So when is it okay to start listening to Christmas music? When I was a kid, we had a hard fast rule at our house: No Christmas music until the day after Thanksgiving. On that Friday, we’d get out the Christmas albums. Our stereo system had a record player that let us stack up five records at a time. One by one, they would drop and play. I can still hear the sound of the needle in the groove of a record as it rotated on the turntable: that rhythmic circular-sounding swoosh in between songs, and even during songs if you were sitting close enough. After I was married and had a family, my father recorded some of our Christmas albums for me on a cassette tape. You could hear that record player sound on the tape. Very nostalgic. Now, of course, we no longer have the means to play a cassette tape or a record.

The Christmas music rule was my mother’s idea, and she was backed up by my sister. I would have listened to Christmas music year round. I sang Christmas carols year round. I drove my sister crazy.

My son, Jeff, is the same way. He loves Christmas music. One year, he found a radio station that started playing “All Christmas music, all the time” the day after Labor Day. He listened to it in the car, while doing his homework, in his bed at night before going to sleep, and he’d set his alarm to wake up to it. He must have been the only one listening though, because it mysteriously went off the air by mid-October.

Jeff took piano lessons for years. He loved it when fall came because that’s when the teacher would start him on Christmas music. He quit piano lessons a few years ago when he got really busy in high school. Now he only touches the piano between September and December. And he only plays Christmas songs. Really. That’s it.

Jeff’s been checking the radio stations every day since Halloween.

Once they begin playing Christmas music on the radio, I admit that I listen, even if it’s still pretty early on, but I don’t always like what I hear. Unfortunately, what they play on the radio is often pretty cheesy stuff. For instance, there’s The Christmas Shoes by a group called (of all confusing things) New Song. Uggghh. There’s another one that refers to Jesus as a homeless person. It’s pretty bad. We always quickly change the station as soon as we can “name that tune.” There’s one called Santa Mouse that they play once in a while that is so ridiculous that we actually listen to it. There’s a version of Rudolph the Red-Nosed Reindeer that my daughter and I laugh and laugh about. “Rudolph mit your nose so bright, von’t you guide mein sleigh tonight?” Only the guy sings it with an Irish accent. It’s hilarious.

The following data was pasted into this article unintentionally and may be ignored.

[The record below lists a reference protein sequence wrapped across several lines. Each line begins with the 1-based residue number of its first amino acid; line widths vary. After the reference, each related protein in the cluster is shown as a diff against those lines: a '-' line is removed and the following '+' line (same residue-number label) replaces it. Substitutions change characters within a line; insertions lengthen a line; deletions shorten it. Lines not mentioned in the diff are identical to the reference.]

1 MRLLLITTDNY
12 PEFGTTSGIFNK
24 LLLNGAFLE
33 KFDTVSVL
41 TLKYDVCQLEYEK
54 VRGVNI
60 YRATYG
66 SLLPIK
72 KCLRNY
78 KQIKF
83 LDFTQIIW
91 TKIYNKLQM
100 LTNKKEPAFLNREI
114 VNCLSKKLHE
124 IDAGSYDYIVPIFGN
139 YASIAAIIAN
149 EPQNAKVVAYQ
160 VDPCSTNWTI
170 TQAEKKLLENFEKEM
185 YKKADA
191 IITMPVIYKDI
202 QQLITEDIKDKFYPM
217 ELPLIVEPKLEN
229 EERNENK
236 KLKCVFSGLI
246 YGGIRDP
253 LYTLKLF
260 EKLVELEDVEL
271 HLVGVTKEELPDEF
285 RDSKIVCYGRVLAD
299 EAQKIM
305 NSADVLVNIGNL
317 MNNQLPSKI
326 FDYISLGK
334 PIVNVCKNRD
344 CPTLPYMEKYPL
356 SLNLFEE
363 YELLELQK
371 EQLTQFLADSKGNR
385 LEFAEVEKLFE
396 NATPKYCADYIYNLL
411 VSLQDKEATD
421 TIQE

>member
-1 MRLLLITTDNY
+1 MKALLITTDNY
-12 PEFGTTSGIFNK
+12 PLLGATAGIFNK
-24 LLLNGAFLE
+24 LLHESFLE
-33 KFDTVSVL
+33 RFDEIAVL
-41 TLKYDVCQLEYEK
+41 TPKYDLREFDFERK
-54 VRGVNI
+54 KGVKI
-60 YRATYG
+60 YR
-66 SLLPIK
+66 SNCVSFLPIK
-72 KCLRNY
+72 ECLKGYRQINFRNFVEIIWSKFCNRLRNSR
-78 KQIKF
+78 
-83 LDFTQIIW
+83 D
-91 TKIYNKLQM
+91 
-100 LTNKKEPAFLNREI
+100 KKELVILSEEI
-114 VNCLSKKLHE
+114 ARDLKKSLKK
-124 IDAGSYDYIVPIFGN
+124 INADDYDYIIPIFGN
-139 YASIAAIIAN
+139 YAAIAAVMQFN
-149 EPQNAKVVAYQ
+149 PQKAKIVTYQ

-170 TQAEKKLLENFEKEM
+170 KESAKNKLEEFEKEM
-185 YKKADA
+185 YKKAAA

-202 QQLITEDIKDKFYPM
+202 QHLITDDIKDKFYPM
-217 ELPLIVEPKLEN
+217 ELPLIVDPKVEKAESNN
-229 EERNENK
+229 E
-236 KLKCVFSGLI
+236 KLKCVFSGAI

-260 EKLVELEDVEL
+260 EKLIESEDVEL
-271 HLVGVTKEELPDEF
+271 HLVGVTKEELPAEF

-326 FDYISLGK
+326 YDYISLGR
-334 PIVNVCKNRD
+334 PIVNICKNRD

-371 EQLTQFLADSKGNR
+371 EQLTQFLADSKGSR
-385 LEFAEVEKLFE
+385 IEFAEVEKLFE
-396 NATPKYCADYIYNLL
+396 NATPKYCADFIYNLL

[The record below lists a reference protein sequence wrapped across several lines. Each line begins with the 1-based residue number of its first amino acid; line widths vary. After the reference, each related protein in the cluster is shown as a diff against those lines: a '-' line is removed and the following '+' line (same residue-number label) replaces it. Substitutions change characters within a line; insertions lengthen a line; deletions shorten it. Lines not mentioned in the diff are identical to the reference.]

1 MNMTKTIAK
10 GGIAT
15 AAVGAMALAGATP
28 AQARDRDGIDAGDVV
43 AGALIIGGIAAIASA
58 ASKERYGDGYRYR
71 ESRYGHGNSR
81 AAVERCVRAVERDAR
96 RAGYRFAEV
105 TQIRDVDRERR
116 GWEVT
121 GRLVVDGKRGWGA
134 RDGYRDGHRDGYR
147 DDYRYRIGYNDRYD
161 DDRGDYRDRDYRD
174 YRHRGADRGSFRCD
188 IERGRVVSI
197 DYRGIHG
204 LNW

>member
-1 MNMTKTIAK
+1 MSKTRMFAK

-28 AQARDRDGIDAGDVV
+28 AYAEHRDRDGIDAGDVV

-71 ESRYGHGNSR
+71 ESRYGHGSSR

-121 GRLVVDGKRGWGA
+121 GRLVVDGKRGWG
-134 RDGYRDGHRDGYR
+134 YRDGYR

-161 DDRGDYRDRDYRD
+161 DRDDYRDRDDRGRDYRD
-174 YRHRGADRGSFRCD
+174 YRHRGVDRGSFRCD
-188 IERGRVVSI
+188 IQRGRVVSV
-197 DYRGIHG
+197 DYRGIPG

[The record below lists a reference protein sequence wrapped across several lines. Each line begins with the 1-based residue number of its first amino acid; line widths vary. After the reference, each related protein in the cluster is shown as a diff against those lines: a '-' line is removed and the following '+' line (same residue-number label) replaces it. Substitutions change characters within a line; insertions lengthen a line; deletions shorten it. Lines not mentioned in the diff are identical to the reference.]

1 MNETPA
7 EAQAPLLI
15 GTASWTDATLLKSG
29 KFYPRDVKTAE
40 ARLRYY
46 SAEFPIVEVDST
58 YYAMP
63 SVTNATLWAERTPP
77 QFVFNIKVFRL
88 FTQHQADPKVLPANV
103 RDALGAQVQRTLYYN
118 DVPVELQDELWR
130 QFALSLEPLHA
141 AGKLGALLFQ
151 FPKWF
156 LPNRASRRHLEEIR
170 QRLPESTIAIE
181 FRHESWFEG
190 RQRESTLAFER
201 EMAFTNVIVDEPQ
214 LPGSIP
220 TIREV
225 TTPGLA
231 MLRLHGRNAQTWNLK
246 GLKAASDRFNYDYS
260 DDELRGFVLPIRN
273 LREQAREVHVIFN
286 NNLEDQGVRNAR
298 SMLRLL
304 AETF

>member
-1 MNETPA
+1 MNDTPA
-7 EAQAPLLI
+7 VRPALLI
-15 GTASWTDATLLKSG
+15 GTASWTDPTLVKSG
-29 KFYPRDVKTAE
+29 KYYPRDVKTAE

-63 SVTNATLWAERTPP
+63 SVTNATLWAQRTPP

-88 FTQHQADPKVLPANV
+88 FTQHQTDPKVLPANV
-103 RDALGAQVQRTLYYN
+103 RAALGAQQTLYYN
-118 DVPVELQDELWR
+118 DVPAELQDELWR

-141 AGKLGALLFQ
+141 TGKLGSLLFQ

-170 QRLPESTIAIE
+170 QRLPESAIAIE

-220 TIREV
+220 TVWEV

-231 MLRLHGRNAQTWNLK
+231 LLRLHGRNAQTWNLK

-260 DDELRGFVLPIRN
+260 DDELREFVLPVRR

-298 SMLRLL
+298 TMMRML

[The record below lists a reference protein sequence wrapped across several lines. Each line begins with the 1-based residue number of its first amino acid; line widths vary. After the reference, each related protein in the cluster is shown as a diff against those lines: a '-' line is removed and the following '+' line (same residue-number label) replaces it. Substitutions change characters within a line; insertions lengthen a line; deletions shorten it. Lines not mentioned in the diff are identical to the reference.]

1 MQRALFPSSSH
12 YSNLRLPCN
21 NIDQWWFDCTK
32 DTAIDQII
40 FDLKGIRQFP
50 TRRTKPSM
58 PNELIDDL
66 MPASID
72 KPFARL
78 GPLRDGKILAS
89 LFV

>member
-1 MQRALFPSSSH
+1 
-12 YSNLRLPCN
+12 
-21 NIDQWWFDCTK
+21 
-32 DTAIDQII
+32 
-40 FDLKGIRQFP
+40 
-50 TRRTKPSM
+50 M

I’m a real traditionalist. Give me the old crooners like Bing Crosby and Perry Como. Karen Carpenter? Yes. And let’s stick to real Christmas songs that have been around for decades. All of the Christmas carols of course, and things like I’ll be Home for Christmas, Have Yourself a Merry Little Christmas, Jingle Bells, and Sleigh Ride are all great. I don’t care for most of the pop artist Christmas recordings, like “Last Christmas I gave you my heart. The very next day you gave it away.” Please. That is not a Christmas song. It’s a pop love song that takes place at Christmas time. If pop artists want to record themselves singing real Christmas songs and they don’t mess with them too much, that’s okay. For example, I absolutely love Bruce Springsteen and his E Street Band doing Santa Claus is Coming to Town. That’s a classic.

Yesterday afternoon Jeff was out running an errand in the car. My cell phone rang. I answered it and immediately heard the silky smooth tones of Andy Williams singing Silver Bells. It’s started.

Tis the season! According to some people, anyway.